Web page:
The good news is, you are still here. You still have time. You are alive today. The decision of the fig tree owner wasn’t a hasty one. God is patient. He is longsuffering. He wants to see you turn to him so that you can bear fruit! You are alive today. You can repent today. You can turn to God today and be spared from that truly tragic fate of dying in unbelief and condemnation for sin. That’s what repentance actually means. It simply means turning – turning to God as the source of your salvation.
“God is faithful; he will not let you be tempted beyond what you can bear. But when you are tempted, he will also provide a way out so that you can endure it” (1 Cor 10:13), so that you can stand up under it. And isn’t one of those ways we stand after temptation in turning to God in repentance? Turning to God so that he can take away the burden of guilt and forgive the debt of sin? A beautiful picture of how merciful God is, is found in the first reading (Ex 3:1-15), in the burning bush. “Moses saw that though the bush was on fire it did not burn up” (Ex 3:2). The fire of God’s blazing holiness surrounded the bush, yet did not consume it. God then commanded, “Take off your sandals, for the place where you are standing is holy ground” (Ex 3:5). Flames of fire that did not consume. Ground too holy for sandals, but not for sinful flesh. God appearing in power, but calling himself the LORD, a name which means “free and faithful love.” This is your God. A patient and loving God, not wanting anyone to perish.
Notice also that even when it is clear there will be no change, even after the owner gives the command to cut down the tree, you have one who steps in on your behalf! You have one who intercedes for you and gives you more time and a fighting chance! This intercessor digs around you, churning up the soil and adding nutrients, water and fertilizer. He wants to see you thrive in faith. He does everything it takes to give you the best possible chance of coming alive and turning to God. Christ, your mediator, by the Holy Spirit working through Word and sacrament brings faith to life in your heart, so that you may be pleasing in God’s eyes. It’s a sobering warning that there is a time limit. Everyone dies one day – some even unexpectedly. But God is patient, long beyond what we deserve, and gives you more time. More time for faith to grow. More time to come to him. More time to be saved.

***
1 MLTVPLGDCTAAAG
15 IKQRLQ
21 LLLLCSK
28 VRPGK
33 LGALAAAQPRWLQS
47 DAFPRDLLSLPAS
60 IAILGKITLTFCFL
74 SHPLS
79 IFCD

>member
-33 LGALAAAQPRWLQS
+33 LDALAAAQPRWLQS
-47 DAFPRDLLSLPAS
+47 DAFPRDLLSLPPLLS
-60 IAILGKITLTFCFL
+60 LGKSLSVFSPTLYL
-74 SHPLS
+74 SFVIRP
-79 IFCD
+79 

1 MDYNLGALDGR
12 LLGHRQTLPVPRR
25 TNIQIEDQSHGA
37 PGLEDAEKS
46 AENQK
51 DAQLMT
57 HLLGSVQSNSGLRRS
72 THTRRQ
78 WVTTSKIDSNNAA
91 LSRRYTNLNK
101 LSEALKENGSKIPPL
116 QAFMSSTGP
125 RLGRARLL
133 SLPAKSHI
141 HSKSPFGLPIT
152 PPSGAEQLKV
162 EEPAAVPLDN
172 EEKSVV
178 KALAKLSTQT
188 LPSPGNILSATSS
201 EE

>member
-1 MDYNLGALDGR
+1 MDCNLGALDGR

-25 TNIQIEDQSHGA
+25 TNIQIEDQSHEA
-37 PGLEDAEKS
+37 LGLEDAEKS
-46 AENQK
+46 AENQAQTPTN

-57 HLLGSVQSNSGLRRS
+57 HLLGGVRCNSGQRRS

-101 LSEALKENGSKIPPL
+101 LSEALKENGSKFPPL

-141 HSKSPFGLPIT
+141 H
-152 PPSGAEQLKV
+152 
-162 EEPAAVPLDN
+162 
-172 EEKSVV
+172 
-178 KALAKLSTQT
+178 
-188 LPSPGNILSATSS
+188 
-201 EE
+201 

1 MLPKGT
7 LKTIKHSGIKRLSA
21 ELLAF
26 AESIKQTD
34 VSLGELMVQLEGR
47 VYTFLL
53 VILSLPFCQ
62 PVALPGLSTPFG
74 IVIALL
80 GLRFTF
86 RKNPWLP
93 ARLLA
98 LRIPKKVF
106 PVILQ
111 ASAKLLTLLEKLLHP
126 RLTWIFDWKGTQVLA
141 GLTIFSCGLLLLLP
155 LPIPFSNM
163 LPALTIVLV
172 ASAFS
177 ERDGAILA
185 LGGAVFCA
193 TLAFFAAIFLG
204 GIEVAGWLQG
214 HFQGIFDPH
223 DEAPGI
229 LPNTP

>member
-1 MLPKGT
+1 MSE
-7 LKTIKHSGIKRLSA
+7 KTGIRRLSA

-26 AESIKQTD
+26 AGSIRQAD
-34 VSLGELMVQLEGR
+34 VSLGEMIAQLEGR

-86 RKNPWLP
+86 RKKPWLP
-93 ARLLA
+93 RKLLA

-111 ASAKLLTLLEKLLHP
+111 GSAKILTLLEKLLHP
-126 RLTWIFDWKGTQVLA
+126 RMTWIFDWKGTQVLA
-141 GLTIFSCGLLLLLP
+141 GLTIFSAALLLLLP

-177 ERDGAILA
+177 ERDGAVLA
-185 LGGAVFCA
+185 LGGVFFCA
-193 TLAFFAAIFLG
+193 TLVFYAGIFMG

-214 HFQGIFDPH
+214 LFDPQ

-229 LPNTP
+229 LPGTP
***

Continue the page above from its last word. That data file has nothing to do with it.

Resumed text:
In fact, he gives you more in his own death than you could ever imagine. When considering tragic deaths – by accident, by Pilate’s hand, or even the tragedy of natural death – don’t overlook Jesus’ death too quickly. Don’t skip over it and jump right to Easter. If any death needs an explanation, it’s the death of Jesus. Sinless and holy. Son of God – eternal God in the flesh! Why did he have to die? It certainly isn’t because of sin. That wouldn’t make sense for Jesus. And yet, he did die because of sin. Not his own. But for every single one of yours. And for every single one of mine. And for every single sin of the entire world. In fact, when considering the terrors of Jesus’ crucifixion – that terrible way to die – “do you think that he was a worse sinner than all others?” In a sense you could say yes. “God made him who had no sin to be sin for us, so that in him we might become the righteousness of God” (2 Cor 5:21). His is the most tragic death, and yet at the same time the most beautiful for those who know their sins – for those who know that all their sins were laid on him – for those who were rescued from a tragic death, by his loving death.
He died, so that you could live. “If it bears fruit next year, good!” (Lk 13:9). Jesus did what it takes to bring your dead branches to life. Your heavenly Father looks for that fruit of faith – that fruit which is evidence of a connection to Christ. And this looking isn’t just a glance out the livingroom window. It’s a searching for – going out to the tree, letting his fingertips touch the leaves, combing through each branch for the tiniest hint of a bud. That’s the idea packed into this word for “looking for fruit.” It’s a careful and patient searching – a searching with hopeful expectation. And it’s what your God does for you. He made you alive through Christ. He eagerly searches your life for the fruits of repentance. He looks for that love and patience, learned from him, put into action in your life. Not because these fruits of faith are what save you, but because these fruits are evidence of living faith, true faith in the Living One who died and rose for you.